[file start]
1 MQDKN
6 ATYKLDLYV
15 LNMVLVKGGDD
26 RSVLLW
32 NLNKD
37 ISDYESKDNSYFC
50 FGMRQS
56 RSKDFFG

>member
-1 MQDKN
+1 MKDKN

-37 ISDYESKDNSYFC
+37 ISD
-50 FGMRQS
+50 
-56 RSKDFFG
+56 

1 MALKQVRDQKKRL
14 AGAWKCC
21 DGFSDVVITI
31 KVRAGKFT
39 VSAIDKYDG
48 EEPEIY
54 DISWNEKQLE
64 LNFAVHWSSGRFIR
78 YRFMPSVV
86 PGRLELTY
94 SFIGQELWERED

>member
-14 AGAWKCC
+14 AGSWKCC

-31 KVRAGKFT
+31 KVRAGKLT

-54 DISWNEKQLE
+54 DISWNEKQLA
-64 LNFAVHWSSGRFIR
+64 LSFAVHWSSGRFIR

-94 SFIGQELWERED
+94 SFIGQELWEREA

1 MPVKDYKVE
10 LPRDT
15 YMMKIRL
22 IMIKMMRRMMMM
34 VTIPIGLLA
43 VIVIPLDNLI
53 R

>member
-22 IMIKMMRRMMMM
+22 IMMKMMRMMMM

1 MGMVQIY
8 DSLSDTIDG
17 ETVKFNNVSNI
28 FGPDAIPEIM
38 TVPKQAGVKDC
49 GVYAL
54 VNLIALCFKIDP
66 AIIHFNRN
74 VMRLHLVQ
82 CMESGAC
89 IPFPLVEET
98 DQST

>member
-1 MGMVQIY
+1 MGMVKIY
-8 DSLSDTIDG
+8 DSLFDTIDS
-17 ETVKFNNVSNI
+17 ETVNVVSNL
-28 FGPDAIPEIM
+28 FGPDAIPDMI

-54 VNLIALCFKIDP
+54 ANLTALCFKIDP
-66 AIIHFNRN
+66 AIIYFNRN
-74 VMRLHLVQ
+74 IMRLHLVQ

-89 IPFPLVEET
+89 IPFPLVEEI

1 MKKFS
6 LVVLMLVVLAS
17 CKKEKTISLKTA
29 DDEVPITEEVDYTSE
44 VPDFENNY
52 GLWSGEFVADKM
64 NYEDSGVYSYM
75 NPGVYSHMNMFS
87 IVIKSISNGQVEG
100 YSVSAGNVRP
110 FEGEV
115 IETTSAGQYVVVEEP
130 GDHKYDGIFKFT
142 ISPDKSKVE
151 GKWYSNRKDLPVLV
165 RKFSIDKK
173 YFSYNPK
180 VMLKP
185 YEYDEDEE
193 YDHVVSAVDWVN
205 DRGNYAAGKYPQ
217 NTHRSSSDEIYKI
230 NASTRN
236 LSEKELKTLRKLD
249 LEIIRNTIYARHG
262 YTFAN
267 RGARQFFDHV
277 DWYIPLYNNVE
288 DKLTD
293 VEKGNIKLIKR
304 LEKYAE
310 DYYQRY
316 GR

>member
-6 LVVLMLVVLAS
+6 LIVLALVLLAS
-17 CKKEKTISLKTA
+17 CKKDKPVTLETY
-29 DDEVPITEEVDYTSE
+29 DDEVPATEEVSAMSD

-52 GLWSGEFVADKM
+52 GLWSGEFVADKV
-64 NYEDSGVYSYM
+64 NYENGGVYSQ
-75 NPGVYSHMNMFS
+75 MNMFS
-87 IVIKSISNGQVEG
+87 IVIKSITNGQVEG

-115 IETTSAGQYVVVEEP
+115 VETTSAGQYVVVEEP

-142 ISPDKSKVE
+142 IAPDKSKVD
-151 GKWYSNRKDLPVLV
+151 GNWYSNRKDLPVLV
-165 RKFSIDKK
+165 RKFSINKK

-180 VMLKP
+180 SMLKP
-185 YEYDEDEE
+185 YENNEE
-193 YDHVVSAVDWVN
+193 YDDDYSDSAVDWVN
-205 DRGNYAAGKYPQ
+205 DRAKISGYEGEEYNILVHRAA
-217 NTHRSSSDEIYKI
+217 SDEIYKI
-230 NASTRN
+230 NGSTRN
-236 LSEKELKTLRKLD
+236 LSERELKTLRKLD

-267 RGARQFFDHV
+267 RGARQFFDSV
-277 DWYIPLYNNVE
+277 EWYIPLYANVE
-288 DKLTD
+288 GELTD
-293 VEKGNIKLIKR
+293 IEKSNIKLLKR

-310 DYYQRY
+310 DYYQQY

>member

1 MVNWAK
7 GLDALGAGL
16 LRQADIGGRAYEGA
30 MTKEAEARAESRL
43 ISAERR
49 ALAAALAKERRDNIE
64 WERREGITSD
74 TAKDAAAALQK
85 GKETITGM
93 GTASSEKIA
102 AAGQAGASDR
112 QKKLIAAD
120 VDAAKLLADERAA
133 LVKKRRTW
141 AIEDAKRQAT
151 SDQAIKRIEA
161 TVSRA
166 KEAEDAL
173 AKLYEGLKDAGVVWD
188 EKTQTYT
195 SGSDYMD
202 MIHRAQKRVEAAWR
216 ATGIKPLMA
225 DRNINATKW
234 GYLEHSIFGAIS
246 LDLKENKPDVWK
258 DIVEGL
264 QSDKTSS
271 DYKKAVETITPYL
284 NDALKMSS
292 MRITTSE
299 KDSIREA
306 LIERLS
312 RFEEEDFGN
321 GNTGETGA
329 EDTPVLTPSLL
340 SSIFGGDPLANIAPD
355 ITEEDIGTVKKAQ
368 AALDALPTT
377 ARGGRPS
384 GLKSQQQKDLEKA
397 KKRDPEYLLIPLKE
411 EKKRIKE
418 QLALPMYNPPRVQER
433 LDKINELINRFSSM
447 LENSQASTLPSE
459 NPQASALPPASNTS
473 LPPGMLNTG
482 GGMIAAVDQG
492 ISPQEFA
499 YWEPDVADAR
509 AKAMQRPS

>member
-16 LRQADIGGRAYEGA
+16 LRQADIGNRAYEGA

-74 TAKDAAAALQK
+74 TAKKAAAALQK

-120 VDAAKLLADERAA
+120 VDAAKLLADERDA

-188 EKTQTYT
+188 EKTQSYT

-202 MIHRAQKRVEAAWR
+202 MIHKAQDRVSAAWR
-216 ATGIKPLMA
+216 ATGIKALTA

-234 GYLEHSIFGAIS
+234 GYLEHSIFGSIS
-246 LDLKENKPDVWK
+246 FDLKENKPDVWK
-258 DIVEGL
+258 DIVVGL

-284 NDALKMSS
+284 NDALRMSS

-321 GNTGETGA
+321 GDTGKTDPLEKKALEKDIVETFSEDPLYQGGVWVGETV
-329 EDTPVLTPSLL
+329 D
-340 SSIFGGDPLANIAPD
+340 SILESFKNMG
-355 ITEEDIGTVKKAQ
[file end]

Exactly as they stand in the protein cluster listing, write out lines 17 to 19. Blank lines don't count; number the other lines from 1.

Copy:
+56 

1 MALKQVRDQKKRL
14 AGAWKCC